I was trying to create a commenting system like that uses facebook. I use php and jquery. My code works perfect. User writes something in textarea, comment_1 and post it. Comment_1 appears directly under the textarea successfuly. If i refresh the page I can see comment_1 posted at beginning. If I try to post a new comment (comment_2), then comment_2 appears under comment_1 and again comment_1 under comment_2. For example:

At the begining: comment_1

After refresh and post new comment: comment_1 / comment_2 comment_1 So as you can see, after refresh the page it places comment_2 and under it comment_1, but also keeps comment_1 above them (like keeping comment_1 in its "memory"). If I refresh the page I will get comment_2 comment_1 which is what I finaly want, but how can I do this without refresh? Here is my code:



    if($("#comment_text").val() != ""){ 
        $.post("comments.php?action=post", { comment: $("#comment_text").val() }, function(data) {

<div class="comment_container">
<div class="comment_form">

<textarea id="comment_text" ></textarea>
<input type="button" id="comment_process" value="Post"/>


<?php include_once("comments.php");?>

<div class="comments">   </div>


and this is comments.php

function getComments(){

$comments = "";
        // use desc order by date in order to display comments by date
        $sql = mysql_query("SELECT * FROM comments ORDER BY comment_date DESC ") or die (mysql_error());

        if(mysql_num_rows($sql) == 0){
                $comments = " <div class='each_comment'> There are no comments ...</div> ";
            while ($row= mysql_fetch_assoc($sql)){          
                $comments .= "<fieldset> Stefanos Says : <div class='each_comment'>  <small><em> ".$row['comment_date']." </em></small><br />".$row['comment']."</div></fieldset>  </br>"; 

        return $comments;  


function postComments($comment){

        $comment = mysql_real_escape_string(strip_tags($comment));
        $sql = mysql_query(" INSERT INTO `comments` (comment, comment_date) VALUES ('".$comment."', now()) ");
        return true;


    if((isset($_GET['action'])) && ($_GET['action'] == "post")) {

echo getComments();
  • 1
    You are going to get hacked as soon as this thing goes on the internet. You can not stop a SQL injection by escaping and stripping tags. php.net/manual/en/book.pdo.php – Reactgular Aug 6 '13 at 11:49
  • 1
    @MathewFoscarini Incorrect, mysql_real_escape_string is safe for use in production environments. The reason for switching to PDO/mysqli is to use the superior prepared statements, not an intrinsic issue with mysql library. – Glitch Desire Aug 6 '13 at 11:52
  • 1
    @LightningDust Please don't tell me I'm wrong unless you know what you are talking about. stackoverflow.com/questions/5741187/… – Reactgular Aug 6 '13 at 11:59
  • 1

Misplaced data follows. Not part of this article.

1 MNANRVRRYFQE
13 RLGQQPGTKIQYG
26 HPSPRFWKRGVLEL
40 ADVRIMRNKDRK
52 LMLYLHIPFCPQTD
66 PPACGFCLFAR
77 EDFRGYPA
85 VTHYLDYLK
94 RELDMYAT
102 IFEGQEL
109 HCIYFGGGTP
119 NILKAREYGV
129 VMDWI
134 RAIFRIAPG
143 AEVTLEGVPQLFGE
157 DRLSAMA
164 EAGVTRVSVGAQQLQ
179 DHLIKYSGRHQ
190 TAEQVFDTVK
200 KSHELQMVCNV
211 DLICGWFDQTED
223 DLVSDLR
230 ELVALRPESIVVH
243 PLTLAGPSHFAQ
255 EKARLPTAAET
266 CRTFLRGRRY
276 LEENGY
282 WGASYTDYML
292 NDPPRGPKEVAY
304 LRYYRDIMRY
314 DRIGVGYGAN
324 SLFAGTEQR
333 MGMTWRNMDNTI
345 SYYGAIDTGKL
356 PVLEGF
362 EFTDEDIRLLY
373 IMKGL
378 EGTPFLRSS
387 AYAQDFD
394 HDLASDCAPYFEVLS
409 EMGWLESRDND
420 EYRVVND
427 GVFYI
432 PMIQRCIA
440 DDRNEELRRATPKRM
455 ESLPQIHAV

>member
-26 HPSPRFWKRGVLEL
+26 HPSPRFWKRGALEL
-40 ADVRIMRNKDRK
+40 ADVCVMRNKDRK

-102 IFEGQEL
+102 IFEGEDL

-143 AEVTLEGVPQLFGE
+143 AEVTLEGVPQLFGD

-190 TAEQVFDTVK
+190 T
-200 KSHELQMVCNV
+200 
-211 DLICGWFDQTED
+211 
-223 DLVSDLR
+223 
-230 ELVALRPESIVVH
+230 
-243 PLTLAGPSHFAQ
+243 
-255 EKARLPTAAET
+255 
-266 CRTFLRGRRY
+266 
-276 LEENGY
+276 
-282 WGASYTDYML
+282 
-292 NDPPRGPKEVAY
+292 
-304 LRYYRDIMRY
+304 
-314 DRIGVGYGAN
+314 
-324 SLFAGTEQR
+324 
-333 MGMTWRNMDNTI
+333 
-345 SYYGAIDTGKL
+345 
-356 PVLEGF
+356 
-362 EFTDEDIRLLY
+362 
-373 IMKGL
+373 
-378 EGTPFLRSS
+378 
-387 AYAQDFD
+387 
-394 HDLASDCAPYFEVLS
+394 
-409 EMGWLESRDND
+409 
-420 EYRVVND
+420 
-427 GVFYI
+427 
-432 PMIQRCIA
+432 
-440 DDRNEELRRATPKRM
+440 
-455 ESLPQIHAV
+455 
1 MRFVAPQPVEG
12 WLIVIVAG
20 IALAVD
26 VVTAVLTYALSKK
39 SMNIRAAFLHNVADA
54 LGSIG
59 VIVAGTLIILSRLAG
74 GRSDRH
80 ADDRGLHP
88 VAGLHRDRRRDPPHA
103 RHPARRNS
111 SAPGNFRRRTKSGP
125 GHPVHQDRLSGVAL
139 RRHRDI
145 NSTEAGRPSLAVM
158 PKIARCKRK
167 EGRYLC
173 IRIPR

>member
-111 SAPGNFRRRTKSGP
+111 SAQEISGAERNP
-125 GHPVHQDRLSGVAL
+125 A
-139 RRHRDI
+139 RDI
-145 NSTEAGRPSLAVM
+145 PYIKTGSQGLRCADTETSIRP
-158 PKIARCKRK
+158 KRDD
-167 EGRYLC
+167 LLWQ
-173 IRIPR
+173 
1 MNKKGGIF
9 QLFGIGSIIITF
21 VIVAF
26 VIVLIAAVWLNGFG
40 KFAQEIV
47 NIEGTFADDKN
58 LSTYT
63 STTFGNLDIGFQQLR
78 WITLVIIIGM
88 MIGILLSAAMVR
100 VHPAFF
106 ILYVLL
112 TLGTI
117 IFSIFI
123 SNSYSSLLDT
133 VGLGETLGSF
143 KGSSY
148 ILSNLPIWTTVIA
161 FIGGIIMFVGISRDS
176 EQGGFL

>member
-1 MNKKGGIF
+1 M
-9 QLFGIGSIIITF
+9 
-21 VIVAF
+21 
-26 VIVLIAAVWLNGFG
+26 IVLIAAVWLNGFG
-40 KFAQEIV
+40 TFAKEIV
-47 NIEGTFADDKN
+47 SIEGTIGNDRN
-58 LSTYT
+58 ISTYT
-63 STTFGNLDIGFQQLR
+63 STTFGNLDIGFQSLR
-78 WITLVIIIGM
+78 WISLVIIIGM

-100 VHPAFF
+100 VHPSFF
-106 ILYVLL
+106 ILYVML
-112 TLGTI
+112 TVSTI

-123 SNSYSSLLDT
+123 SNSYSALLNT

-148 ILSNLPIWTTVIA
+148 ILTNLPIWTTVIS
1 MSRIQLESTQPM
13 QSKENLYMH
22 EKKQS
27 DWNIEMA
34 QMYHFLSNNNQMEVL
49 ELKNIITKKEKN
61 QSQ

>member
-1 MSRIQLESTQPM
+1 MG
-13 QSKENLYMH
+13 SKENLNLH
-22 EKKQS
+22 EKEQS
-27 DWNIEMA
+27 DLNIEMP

@MathewFoscarini What kind of idiot doesn't use quotes around a string value such as a comment's contents? Personally I refuse to move away from the mysql extension, simply because I see no reason to. Escaping your MySQL inputs is just as second-nature to me as htmlspecialchars to prevent XSS. – Niet the Dark Absol Aug 6 '13 at 12:01
  • 1
    @user2491321 I wouldn't use strip_tags in this instance because it will prevent harmless things being written in comments. You're better off using $comment = mysql_real_escape_string(htmlspecialchars($comment)) (documentation) so that if users write tags in their comments, they just display as part of the comment when it's re-displayed. – Glitch Desire Aug 6 '13 at 12:35

Issues with Comments Displaying Wrong

The issue here is that you're not clearing the original comments.

Move <?php include_once("comments.php");?> into this div:

<div class="comments"> </div>

This way, when you write comments to that block with your javascript, the original comments which were loaded when the page loaded will be replaced.

Apparent issues with MySQL injections and mysql extension

Correct Practices

How you SHOULD sanitize a string for a SELECT statement:

$data = mysql_real_escape_string($_POST['some_data']);
$query = mysql_query("SELECT * FROM some_table WHERE some_value = '$data'");

How you SHOULD sanitize an integer for a SELECT statement:

$data = (int) $_POST['some_data'];
$query = mysql_query("SELECT * FROM some_table WHERE some_value = $data");

Note that the integer does not have quotation marks around it.

The Apparent Vulnerability

Mathew correctly pointed out in the comments that this brand of select statement (demonstrated by ircmaxell) would not correctly prevent SQL injection attacks:

$data = mysql_real_escape_string($_POST['some_data']);
$query = mysql_query("SELECT * FROM some_table WHERE some_value = $data");

However, this isn't a vulnerability so much as a misuse of the function, by not putting quotations around $data we suggest that we're searching for an integer, but we've sanitized our input as if it were a string.

If it's an integer field, we should be casting the input value as an integer. If it's a string field, there should be quotes around it in the query. All that's been displayed here is that a function can be used incorrectly.

As your SELECT statement does not take any user inputs and just selects ALL comments, there is no opportunity for this kind of injection anyway.

  • try it and working... – user2491321 Aug 6 '13 at 12:00
  • 2
    thank you so much...you saved me a lot of time – user2491321 Aug 6 '13 at 12:02

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